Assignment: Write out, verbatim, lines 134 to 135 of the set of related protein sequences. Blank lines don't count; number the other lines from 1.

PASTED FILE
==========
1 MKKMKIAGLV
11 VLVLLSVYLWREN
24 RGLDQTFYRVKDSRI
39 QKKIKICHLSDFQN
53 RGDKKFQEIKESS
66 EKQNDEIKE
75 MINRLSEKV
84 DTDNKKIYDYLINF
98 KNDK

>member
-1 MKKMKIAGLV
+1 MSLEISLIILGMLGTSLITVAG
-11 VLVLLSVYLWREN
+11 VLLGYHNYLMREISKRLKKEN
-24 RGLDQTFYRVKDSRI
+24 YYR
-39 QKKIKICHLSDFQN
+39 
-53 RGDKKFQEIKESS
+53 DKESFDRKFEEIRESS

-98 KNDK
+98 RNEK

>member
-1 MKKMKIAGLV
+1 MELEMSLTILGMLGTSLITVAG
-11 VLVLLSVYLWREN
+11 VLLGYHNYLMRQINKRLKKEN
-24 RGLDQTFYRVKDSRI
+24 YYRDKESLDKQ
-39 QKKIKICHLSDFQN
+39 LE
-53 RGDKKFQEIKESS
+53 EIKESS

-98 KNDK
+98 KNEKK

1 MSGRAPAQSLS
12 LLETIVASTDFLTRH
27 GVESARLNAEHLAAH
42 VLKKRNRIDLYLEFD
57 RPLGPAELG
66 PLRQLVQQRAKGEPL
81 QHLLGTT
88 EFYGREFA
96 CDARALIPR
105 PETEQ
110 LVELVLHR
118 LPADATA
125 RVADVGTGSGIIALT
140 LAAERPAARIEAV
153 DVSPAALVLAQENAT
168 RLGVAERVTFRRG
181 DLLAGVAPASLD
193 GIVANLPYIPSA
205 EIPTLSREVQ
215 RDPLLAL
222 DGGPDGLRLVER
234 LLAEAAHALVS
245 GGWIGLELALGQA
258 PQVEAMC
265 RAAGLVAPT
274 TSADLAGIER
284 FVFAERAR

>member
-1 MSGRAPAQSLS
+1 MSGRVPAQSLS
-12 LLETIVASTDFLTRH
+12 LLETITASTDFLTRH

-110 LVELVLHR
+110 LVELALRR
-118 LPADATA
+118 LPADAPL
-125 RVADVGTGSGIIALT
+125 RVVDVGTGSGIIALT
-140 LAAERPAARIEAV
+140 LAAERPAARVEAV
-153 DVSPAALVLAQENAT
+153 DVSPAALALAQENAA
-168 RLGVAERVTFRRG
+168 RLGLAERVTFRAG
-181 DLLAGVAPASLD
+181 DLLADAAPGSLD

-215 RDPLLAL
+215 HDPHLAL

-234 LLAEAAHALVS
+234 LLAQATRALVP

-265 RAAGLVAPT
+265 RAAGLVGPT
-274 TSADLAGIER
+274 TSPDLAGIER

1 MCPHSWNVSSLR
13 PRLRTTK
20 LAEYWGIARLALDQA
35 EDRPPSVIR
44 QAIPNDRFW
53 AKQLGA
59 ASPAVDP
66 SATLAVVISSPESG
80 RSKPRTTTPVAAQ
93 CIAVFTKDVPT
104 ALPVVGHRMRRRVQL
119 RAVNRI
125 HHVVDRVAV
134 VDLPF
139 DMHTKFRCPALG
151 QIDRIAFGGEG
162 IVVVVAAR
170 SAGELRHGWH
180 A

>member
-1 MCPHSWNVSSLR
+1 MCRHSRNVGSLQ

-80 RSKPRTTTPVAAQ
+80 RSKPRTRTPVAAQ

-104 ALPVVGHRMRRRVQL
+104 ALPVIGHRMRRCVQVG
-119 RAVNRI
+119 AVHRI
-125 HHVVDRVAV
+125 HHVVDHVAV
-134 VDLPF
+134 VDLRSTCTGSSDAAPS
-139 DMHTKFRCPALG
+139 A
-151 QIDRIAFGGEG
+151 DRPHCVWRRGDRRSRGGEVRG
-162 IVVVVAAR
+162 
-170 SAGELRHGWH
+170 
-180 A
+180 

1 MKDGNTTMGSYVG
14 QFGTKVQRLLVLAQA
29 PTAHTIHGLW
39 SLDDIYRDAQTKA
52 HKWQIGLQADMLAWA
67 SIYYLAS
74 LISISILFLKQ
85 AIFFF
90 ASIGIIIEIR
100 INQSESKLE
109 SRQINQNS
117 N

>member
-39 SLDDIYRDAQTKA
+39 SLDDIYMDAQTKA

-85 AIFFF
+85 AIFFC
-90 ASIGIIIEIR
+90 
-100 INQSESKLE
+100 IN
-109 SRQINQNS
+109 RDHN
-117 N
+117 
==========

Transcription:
29 PTAHTIHGLW
39 SLDDIYRDAQTKA